Visit Reverend Horton Heat’s official website for a full list of tour dates.
Posted: September 23, 2013
Lisa Marie Presley might be a diminutive figure, but she sure knows how to work a stage.
During her performance Friday night at 3rd and Lindsley as a part of Nashville’s Americana Music Festival, Presley didn’t need bombastic theatrics. Her sultry presence and mesmerizing voice demand attention, which she received from the passionate audience filling the intimate space.
Walking out amid heavy distortion from guitarist and musical director Michael Lockwood, Presley donned tight black leather pants and a dark fitted double-breasted jacket. Immediately, her unmistakable voice curled out on to the crowd like wisps of smoke as she launched into “So Long” from her 2012 album Storm and Grace.
Noting how honored she was to appear at the Americana Festival, Presley then drew cheers with her latest single “Over Me,” a rambling dose of parlor piano and Lockwood’s twangy accents from a striking Gretsch Red Penguin.
Presley slowed down the proceedings by pulling out “Weary,” another Storm and Grace number that had several fans clutching their chests and swaying back and forth.
The singer/songwriter threw a curveball by changing the single “Idiot” off the 2005 album Now What into a swampy, growling takedown of a previous relationship. Sitting on a stool next to a resonator-toting Lockwood, Presley noted that it was probably the meanest song she’s ever written, and she is probably right.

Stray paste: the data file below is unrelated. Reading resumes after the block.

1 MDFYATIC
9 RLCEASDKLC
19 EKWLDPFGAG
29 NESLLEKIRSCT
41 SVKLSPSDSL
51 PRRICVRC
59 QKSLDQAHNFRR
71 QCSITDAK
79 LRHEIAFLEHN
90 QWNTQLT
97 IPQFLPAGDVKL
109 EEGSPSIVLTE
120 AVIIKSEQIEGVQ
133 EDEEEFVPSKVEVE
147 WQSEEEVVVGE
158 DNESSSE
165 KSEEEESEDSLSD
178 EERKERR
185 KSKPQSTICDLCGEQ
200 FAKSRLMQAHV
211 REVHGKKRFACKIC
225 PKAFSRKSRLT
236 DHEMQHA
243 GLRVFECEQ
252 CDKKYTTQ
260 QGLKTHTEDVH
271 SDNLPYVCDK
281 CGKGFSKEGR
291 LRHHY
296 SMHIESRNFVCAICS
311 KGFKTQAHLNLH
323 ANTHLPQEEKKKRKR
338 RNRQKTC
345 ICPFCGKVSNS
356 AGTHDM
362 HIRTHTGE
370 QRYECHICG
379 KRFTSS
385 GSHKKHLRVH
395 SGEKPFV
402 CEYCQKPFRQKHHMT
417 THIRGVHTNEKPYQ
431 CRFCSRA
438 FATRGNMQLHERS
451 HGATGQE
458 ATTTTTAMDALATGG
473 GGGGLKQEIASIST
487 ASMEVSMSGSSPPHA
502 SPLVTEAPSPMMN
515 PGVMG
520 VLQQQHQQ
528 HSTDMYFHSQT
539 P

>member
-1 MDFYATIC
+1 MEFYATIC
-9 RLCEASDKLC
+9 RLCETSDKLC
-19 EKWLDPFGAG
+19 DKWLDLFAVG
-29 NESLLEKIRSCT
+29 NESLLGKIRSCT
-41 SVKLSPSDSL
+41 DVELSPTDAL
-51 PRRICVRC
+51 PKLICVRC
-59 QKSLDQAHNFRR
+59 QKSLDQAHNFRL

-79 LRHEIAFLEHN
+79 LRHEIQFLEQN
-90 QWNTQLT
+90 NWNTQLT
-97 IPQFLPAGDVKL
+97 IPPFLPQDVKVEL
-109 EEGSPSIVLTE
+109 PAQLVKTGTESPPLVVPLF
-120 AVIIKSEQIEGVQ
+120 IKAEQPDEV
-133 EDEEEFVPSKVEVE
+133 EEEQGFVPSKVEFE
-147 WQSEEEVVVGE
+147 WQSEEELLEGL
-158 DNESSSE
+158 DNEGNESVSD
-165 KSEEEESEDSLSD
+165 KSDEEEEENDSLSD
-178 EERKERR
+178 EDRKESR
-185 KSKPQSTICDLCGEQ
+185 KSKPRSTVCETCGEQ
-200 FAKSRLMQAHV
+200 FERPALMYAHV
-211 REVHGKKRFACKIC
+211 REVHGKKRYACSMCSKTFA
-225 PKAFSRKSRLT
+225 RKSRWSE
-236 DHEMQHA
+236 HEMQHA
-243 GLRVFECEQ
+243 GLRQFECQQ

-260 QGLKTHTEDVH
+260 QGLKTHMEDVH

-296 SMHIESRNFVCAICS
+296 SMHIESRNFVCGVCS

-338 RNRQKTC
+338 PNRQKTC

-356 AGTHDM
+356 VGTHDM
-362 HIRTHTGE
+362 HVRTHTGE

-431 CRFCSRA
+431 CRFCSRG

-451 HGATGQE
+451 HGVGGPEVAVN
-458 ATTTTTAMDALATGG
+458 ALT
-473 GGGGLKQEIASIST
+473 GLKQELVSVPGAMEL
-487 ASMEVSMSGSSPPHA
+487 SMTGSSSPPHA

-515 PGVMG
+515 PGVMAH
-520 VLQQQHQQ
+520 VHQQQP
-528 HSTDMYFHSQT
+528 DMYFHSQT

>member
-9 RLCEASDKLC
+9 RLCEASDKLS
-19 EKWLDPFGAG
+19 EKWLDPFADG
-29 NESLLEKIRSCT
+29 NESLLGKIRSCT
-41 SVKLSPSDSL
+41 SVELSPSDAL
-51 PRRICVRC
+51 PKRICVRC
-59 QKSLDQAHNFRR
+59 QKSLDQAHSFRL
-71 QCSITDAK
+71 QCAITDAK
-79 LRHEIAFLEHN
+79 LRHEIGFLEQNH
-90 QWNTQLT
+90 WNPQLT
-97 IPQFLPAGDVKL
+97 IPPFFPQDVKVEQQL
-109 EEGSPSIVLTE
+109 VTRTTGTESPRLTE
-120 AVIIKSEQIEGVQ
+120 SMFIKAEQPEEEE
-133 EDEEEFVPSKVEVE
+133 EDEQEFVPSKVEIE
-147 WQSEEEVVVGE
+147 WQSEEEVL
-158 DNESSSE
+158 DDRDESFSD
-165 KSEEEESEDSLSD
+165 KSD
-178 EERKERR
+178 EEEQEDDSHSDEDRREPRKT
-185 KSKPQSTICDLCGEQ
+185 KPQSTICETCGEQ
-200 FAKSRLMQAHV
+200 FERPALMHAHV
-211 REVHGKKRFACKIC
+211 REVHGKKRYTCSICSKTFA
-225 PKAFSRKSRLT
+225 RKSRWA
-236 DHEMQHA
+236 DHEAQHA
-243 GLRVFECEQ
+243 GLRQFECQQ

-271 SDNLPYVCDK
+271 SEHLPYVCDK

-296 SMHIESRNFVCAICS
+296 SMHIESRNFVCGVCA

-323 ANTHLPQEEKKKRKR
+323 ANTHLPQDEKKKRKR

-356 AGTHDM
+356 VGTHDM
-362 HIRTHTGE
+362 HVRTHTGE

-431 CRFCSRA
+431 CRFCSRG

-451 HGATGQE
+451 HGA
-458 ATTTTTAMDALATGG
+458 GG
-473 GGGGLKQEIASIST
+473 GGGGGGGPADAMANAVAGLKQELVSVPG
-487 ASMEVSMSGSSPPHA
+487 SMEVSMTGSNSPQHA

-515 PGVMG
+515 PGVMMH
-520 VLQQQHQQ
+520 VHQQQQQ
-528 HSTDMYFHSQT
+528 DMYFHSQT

“You’re an idiot, and I hate your guts,” was one of the nicer lines, let’s just say. Members of the audience could clearly relate because it earned big applause.
As the evening wound down, Presley kicked up the energy with “Un-Break,” turning to unleash a tribal beat on a pair of glittering drums while Lockwood tore at his custom-painted Chet Atkins guitar. “That was pure silliness,” Presley laughed when the percussive thump came to a stop.
“Sticks and Stones” was Presley’s finale, and she began it in style with an a capella intro before the band joined in.
With Presley again slamming the drums and Luis Maldonado’s bass reaching new fuzzy heights, the 45-minute show was a perfect storm – gentle at times, but always darkly looming before surging over the crowd.
Keep in touch with the latest Gretsch news, pictures and videos.
New From The Gretsch Blog.
What are you interested in?
View Past Blogs.